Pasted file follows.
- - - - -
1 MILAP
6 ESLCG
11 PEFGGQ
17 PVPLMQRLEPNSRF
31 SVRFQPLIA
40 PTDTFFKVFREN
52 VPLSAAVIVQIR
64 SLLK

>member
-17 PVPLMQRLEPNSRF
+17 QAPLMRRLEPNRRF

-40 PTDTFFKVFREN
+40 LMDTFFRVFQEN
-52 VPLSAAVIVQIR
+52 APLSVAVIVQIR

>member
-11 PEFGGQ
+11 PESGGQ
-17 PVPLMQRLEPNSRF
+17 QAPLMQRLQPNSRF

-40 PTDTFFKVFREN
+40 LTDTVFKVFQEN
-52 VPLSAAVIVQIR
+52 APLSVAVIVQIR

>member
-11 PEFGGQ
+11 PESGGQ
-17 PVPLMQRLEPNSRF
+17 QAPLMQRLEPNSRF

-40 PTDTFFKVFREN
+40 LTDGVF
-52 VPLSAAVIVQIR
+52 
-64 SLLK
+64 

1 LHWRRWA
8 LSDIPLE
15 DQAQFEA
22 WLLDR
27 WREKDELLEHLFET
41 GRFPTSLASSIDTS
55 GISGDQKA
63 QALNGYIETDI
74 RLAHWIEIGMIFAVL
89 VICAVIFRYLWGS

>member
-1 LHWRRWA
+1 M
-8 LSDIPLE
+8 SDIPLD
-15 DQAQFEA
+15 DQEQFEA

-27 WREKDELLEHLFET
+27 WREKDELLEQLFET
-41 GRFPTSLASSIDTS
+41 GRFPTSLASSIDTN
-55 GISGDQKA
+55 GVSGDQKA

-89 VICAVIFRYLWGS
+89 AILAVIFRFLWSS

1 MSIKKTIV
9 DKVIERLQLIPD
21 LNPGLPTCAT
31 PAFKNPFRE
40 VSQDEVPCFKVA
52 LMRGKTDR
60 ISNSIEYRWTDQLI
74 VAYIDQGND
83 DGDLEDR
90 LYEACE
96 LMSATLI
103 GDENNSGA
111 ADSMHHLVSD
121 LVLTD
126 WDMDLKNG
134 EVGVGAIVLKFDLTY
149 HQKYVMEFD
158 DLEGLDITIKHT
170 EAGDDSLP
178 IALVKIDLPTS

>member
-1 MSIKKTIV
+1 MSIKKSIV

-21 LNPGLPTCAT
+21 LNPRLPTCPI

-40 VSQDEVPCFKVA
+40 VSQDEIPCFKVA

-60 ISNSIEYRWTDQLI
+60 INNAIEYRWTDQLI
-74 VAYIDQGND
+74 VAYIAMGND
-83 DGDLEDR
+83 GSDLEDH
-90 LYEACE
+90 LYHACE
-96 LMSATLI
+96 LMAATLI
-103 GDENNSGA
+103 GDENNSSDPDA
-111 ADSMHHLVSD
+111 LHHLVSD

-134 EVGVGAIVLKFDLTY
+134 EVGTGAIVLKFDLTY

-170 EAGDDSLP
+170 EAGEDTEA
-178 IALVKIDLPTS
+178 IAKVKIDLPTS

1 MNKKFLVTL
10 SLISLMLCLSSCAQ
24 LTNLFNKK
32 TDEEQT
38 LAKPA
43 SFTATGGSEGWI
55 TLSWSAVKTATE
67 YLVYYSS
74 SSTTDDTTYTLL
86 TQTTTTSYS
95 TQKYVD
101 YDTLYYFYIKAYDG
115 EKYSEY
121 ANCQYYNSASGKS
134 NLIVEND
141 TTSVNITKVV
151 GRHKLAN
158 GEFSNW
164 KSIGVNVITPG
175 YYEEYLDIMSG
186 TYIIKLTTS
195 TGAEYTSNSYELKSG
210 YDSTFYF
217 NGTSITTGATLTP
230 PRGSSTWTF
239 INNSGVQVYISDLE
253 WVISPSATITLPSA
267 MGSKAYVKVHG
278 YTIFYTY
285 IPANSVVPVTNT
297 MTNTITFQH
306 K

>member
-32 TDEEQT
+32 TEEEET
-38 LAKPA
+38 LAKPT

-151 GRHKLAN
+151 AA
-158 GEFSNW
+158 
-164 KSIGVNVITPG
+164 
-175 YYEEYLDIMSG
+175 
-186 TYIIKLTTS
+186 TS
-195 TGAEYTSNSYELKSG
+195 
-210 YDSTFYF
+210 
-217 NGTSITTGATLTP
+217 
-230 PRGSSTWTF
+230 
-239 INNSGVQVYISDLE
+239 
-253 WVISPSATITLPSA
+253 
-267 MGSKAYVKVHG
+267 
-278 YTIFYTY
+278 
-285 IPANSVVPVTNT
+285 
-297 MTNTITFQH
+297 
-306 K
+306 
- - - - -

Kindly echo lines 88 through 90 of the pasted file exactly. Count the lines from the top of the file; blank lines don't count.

-60 ISNSIEYRWTDQLI
+60 INNAIEYRWTDQLI
-74 VAYIDQGND